A ''big ten'' power structure in the Reagan administration is now emerging.
These influential members of the adminstration include White House staffers and Cabinet members. What they have in common is access to the President. But the degree of access shifts almost constantly, according to key political observers, depending on what staff or Cabinet member Mr. Reagan is turning to at the moment.
The triumvirate that first gained prominence in the White House was the so-called ''big three'': James A. Baker III, chief of staff; Michael K. Deaver, his deputy; and Edwin Meese III, counselor to the president.
Then the group became a ''big four,'' with the inclusion of William P. Clark, assistant to the president for national security affairs. But some analysts say the circle of close Reagan advisors is even larger. As the administration reaches its 16th month, political observers here conclude that the cabinet members frequently in the power center are:
Secretary of State Alexander M. Haig Jr., Secretary of Treasury Donald T. Regan, Vice-President George Bush, Secretary of Defense Caspar W. Weinberger, Attorney General William French Smith, and CIA Director William J. Casey.
Who are tops among these 10? The President would give that rating to his Cabinet members, calling his staff people functionaries, not vital movers and shakers.
Yet, as viewed from both outside and inside the administration, the key staff people who spend hour after hour with the President and thus constantly reflect his influence -- Mssrs. Meese, Clark, Baker, and Deaver -- are seen to have the most clout.
''They even send out vibes of fear to Cabinet members,'' one official told the Monitor. ''That's because even when they speak quietly and politely -- as the Reagan people usually do -- they are very visibly speaking for the President.''
Within the White House, Chief of Staff Baker is usually said to carry the biggest stick -- although he, like Clark, Deaver, and Meese, is low-keyed and friendly in manner.
''It (influence) really changes from day to day,'' one administration aide says, ''depending on who is seeing the President the most that day. Sometimes it's Meese, sometimes Clark, sometimes Baker, sometimes Deaver.''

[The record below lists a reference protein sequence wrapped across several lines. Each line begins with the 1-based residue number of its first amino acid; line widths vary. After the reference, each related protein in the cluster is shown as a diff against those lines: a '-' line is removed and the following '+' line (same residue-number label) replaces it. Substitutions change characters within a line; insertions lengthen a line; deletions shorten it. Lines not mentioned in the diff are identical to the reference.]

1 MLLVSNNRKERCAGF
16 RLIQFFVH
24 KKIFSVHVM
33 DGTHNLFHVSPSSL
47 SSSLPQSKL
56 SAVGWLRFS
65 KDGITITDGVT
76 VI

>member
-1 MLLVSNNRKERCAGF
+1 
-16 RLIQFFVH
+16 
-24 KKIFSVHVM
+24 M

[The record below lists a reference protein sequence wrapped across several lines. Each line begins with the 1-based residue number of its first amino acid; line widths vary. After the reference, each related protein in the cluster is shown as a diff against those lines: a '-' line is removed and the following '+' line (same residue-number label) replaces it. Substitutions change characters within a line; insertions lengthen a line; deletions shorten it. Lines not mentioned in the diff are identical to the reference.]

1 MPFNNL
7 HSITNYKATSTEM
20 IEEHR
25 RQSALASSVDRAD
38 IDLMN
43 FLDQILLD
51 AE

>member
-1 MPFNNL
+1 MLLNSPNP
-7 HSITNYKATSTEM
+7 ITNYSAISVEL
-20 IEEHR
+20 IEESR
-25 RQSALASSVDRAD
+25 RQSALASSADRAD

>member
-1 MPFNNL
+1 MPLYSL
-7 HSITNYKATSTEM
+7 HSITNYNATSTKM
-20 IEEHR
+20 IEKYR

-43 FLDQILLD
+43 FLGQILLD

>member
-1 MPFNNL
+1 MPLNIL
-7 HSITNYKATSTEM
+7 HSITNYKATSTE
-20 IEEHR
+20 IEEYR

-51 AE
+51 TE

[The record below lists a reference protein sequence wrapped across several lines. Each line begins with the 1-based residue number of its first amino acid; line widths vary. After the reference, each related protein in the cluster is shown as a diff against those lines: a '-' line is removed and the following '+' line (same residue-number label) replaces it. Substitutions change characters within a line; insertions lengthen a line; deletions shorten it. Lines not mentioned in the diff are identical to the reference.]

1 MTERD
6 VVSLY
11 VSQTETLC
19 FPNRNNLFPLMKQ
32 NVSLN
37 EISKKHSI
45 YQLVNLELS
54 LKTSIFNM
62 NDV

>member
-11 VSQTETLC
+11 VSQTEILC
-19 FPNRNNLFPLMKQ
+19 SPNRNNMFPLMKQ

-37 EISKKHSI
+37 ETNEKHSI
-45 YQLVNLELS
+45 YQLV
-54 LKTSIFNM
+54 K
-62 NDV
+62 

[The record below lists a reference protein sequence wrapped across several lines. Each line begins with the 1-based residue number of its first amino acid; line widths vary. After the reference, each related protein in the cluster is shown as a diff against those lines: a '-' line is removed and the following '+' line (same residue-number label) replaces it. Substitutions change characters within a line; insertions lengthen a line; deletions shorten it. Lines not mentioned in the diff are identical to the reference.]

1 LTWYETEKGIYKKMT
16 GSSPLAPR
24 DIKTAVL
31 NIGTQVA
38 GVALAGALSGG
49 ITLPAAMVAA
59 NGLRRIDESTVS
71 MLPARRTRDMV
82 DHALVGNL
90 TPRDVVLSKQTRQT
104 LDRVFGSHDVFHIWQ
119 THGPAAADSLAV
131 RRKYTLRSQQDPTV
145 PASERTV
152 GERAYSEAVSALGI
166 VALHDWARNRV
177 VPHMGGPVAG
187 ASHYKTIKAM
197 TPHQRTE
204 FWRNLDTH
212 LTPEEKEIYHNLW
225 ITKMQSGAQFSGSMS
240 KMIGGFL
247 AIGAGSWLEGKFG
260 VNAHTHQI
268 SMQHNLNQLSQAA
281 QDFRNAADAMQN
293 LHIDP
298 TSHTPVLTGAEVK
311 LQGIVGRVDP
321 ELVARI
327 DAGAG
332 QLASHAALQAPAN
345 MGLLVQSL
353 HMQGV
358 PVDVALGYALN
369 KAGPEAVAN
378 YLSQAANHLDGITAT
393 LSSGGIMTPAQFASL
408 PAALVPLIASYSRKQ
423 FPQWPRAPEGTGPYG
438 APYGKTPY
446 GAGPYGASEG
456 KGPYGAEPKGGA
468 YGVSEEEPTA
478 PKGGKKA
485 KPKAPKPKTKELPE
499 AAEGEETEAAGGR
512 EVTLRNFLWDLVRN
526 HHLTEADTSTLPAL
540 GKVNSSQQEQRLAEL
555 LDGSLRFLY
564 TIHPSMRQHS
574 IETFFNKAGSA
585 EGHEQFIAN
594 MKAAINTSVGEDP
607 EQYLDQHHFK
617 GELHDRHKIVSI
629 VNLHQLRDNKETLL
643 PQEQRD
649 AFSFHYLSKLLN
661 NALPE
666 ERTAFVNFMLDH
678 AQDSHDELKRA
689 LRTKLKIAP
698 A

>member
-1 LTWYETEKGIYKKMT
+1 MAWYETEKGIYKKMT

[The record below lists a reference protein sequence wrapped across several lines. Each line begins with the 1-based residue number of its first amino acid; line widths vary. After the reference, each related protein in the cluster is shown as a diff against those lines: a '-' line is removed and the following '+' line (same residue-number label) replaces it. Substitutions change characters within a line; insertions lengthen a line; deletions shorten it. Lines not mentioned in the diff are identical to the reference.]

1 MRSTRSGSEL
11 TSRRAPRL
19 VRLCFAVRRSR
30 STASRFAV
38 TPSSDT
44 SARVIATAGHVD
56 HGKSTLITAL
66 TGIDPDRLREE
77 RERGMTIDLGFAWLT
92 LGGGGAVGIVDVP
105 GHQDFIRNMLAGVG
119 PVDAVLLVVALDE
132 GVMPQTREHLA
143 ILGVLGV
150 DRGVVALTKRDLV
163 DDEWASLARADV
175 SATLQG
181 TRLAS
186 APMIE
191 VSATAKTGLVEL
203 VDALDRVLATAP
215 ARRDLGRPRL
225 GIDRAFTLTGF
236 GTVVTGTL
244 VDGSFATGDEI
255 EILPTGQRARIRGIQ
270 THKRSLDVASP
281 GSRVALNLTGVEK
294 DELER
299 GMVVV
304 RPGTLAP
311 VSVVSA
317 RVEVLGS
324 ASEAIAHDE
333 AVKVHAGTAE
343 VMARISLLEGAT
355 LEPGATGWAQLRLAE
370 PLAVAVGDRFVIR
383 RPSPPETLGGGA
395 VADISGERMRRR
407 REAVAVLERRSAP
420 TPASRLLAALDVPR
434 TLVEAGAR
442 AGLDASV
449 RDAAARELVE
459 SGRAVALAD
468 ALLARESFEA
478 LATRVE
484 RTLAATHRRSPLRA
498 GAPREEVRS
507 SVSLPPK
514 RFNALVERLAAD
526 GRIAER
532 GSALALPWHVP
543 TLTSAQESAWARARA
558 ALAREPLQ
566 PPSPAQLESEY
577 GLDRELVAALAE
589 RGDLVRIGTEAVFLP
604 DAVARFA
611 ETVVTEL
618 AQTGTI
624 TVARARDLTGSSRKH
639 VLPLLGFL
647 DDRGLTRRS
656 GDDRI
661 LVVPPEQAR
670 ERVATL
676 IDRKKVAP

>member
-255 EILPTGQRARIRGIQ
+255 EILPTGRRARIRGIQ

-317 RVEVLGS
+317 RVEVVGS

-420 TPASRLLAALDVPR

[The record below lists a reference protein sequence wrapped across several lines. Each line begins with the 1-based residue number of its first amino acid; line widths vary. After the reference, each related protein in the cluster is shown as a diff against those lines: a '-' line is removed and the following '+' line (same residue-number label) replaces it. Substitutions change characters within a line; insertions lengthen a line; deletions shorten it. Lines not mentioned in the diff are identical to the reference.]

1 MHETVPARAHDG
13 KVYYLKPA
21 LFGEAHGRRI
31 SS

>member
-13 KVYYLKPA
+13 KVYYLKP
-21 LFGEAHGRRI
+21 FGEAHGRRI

One White House aide who watches the dancing around the President has a different view: ''In terms of influence, I happen to think that Deaver has the most confidence of the President. He is so very comfortable with the President.''
There are those, even within the administration, who raise questions about the power positions attained by the ''big four.'' Said one person high up in the administration:
''They were never elected to anything or confirmed by the Senate. But they have assumed immense influence because of their proximity to the President and their important staff functions. We've seen this happen in previous administrations -- sometimes working out well, sometimes not.''
There is an often-heard view among president watchers that influential staff people often shield a president from information he should know -- that they sometimes isolate him from the real world. This charge is not being made of Reagan's ''big Four.''
In fact, the opinion of these watchers is that Reagan has a particularly able group of assistants at his elbow. Further, it appears that the top staff men get along well with the Cabinet and Congress, and that the White House as a whole operates in a relatively harmonious way.
The six Cabinet members now accounted to be the most powerful also deal frequently with the President.
The presence of Secretary Haig in this group would be expected, considering the importance of his assignment and the necessity for him to confer often with the President. Secretary Weinberger is in the inner circle for the same reason. But Weinberger is also there because of his long personal and political ties with Mr. Reagan.
Mr. Regan has earned his way onto the Reagan first team. Reagan respects Regan and his opinions, say White House insiders and Washington observers.
The vice-president, too, has won the President's respect. Mr. Bush sees Reagan almost every day. He counsels him on both domestic matters and foreign affairs. ''Sometimes,'' one White House aide says, ''Bush might be No. 6 as far as influence is concerned. But on some days he is No. 1.''
There has been some speculation in Washington of late that Attorney General Smith might have lost some of his standing with the President. Mr. Smith has been under criticism because of tax deductions for a type of investment shelter frequently disallowed by the Internal Revenue Service.
But it is clear Reagan is holding firm behind his attorney general and, hence , Smith remains highly influential.
Are there others who might be a part of Reagan's inner circle? David Stockman , director of the Office of Management and Budget, was there. Then, after an article in The Atlantic magazine, he plummeted from the position.
Some say Stockman may be back in favor once again. Others argue that once the budget is done, the President will encourage Stockman to take another government position.